Heartland Big Country 3155RLK
Basic Parts List
This installation was completed in March of 2022. The owner of this 5th wheel contacted me after I was referred to him by Battle Born Batteries. The customer purchased three Battle Born 100 amp hour batteries from Battle Born, but did not have any other equipment. We discussed what he wanted and I presented a plan, to which he agreed. The plan included a Multiplus II inverter/charger with VE.Bus Smart Dongle, a BMV-712 battery monitor, Lynx distributor and MPPT 150/70 SmartSolar controller. The solar controller was paired with three REC 365 watt solar panels.
We set an installation appointment and got all the parts ordered. I had never seen the 5th wheel until the owner showed up for the installation. I took some time at the beginning of the installation to plan mounting locations for all the equipment. This particular floorplan had drain pipes coming through the basement storage area. These pipes made some of the storage area somewhat useless for storage. I was able to take advantage of this “useless” space as a mounting location for the system equipment. As I was coming up with the mounting locations, the customer and I discussed the possibility of adding a fourth Battle Born battery to the system. Ultimately the customer decided he wanted the fourth battery.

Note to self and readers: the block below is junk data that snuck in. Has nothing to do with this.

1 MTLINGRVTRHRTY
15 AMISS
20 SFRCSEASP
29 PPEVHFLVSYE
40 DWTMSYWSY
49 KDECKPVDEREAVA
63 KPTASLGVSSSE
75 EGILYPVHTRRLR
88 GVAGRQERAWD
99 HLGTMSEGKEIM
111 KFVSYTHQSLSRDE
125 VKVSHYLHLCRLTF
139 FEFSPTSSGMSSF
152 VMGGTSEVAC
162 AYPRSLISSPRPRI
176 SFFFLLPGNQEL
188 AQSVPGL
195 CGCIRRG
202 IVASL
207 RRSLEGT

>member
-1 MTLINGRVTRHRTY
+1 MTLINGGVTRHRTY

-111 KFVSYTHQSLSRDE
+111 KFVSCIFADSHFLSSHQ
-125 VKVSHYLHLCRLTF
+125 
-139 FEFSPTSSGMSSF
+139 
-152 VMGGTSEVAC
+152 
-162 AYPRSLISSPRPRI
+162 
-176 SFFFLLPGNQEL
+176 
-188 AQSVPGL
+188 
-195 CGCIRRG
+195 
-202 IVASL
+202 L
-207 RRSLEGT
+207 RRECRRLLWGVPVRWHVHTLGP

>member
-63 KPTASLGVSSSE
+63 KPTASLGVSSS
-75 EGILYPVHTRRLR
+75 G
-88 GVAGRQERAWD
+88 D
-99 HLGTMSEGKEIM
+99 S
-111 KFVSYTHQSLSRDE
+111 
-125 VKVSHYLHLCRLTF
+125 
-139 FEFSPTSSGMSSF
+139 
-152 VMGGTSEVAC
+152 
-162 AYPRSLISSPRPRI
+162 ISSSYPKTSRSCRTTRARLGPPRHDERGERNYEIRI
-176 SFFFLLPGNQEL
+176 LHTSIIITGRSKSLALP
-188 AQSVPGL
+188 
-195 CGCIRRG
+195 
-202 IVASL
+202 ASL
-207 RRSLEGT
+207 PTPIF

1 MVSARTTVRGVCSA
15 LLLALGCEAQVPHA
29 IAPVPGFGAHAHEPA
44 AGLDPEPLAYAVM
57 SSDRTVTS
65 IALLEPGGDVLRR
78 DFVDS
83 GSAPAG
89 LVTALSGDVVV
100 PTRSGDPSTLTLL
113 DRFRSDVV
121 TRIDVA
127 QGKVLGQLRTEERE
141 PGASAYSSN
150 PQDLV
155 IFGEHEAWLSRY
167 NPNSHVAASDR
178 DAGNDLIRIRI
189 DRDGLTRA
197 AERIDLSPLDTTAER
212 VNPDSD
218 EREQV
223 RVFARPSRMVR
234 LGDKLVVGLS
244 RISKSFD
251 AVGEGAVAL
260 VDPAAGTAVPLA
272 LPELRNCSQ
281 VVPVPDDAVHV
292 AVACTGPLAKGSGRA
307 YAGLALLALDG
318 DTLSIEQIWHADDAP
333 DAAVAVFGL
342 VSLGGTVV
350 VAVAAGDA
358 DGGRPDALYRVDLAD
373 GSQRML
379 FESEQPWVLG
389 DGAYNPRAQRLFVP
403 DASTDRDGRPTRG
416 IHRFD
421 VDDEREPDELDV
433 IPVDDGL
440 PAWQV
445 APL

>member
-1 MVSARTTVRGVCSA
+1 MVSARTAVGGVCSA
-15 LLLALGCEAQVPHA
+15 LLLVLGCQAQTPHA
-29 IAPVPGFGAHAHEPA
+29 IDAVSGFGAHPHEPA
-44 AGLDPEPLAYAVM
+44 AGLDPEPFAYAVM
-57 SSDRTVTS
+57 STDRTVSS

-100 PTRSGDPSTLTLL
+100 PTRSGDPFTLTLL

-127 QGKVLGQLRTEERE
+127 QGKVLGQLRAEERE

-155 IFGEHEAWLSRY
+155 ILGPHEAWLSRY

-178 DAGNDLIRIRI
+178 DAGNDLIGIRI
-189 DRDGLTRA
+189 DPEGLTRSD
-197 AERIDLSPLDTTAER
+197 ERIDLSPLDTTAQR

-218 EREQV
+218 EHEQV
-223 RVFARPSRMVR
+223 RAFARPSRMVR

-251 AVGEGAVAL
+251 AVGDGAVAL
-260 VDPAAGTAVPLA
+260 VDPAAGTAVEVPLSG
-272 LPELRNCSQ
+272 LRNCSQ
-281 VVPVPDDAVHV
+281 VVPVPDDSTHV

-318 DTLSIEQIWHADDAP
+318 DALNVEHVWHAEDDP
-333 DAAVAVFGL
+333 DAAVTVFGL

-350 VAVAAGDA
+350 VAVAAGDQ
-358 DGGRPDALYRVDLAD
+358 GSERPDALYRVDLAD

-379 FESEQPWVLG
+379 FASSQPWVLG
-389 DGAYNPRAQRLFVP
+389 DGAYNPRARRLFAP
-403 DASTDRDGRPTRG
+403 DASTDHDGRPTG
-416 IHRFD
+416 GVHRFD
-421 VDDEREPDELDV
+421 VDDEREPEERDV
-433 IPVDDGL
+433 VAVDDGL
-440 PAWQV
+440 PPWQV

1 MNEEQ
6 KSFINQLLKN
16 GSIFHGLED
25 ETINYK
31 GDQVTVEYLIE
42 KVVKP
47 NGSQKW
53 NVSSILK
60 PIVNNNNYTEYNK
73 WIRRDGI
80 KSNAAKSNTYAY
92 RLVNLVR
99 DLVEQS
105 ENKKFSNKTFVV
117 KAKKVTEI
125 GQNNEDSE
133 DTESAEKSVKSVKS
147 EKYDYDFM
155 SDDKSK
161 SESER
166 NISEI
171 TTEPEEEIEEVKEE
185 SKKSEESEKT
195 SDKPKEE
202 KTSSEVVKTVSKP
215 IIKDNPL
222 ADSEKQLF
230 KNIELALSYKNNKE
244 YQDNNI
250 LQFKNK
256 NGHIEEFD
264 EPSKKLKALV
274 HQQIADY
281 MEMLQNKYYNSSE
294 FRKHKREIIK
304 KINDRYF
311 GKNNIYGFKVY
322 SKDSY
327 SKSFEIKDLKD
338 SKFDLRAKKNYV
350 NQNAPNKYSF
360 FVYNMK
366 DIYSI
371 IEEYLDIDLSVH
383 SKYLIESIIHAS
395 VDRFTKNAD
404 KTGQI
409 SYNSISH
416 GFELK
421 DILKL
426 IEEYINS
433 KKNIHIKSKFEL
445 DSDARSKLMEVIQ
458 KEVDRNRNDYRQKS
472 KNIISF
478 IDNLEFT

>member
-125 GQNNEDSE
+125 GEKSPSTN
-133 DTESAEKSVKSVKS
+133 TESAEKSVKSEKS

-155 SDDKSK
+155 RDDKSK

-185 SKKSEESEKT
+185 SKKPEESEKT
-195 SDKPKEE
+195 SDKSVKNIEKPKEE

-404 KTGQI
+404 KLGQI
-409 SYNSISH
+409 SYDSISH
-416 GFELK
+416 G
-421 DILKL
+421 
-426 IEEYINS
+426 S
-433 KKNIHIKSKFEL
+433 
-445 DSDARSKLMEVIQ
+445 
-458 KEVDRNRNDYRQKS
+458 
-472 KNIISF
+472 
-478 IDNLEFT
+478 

All the equipment went in without any issues. The customer gained additional storage space in the front (generator) compartment because the OEM batteries were removed from that location. The 5th wheel had no pre-run solar wire from the roof. There was, however, a floor to ceiling cabinet in the center of the 5th wheel which allowed a good path to run the solar wire. This cabinet had all the OEM system controls mounted into the side of the cabinet and there was an existing wire chase leading down to the basement for all the wiring for these controls. I mad a roof penetration at the top of the cabinet and then fed the solar wire down the corner of the cabinet to the existing wire chase. This worked very well and made the process pretty easy to get the solar wire from the roof to the solar controller. The REC solar panels were run in parallel because of the odd number of panels. The battery bank was down to 65% (from some normal usage) when I connected the solar panels to the system. The panels were connected at 12:30 pm. By 3:30 pm, the battery state of charge was back up to 93%. This gain occurred with me working on the roof around the panels and several trees partially shading the panels during the time. The only load on the system at the time was a residential refrigerator running inside the rig and other general phantom loads. I didn’t let the solar finish the charge cycle because I had to plug the 5th wheel in to shore power to program the Micro Air Easy Starts I installed on the air conditioners. That was an almost 10% state of charge gain per hour from the 1095 watts of solar in less than ideal conditions.